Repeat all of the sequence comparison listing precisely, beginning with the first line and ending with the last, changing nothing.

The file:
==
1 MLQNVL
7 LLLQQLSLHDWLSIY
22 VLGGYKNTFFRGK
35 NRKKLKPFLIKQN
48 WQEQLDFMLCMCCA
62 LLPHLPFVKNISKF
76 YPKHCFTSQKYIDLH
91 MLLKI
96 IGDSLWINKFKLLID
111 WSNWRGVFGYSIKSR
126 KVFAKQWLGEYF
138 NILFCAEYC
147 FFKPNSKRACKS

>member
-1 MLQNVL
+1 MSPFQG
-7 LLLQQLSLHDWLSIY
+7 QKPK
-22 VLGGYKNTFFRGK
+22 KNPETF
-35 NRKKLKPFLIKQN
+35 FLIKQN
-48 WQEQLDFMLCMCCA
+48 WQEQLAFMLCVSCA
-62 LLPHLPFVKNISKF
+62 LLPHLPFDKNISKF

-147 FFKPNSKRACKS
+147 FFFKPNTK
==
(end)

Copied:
1 MLQNVL
7 LLLQQLSLHDWLSIY
22 VLGGYKNTFFRGK
35 NRKKLKPFLIKQN
48 WQEQLDFMLCMCCA
62 LLPHLPFVKNISKF
76 YPKHCFTSQKYIDLH
91 MLLKI
96 IGDSLWINKFKLLID
111 WSNWRGVFGYSIKSR
126 KVFAKQWLGEYF
138 NILFCAEYC
147 FFKPNSKRACKS

>member
-1 MLQNVL
+1 MSPFQG
-7 LLLQQLSLHDWLSIY
+7 QKPK
-22 VLGGYKNTFFRGK
+22 KNPETF
-35 NRKKLKPFLIKQN
+35 FLIKQN
-48 WQEQLDFMLCMCCA
+48 WQEQLAFMLCVSCA
-62 LLPHLPFVKNISKF
+62 LLPHLPFDKNISKF

-147 FFKPNSKRACKS
+147 FFFKPNTK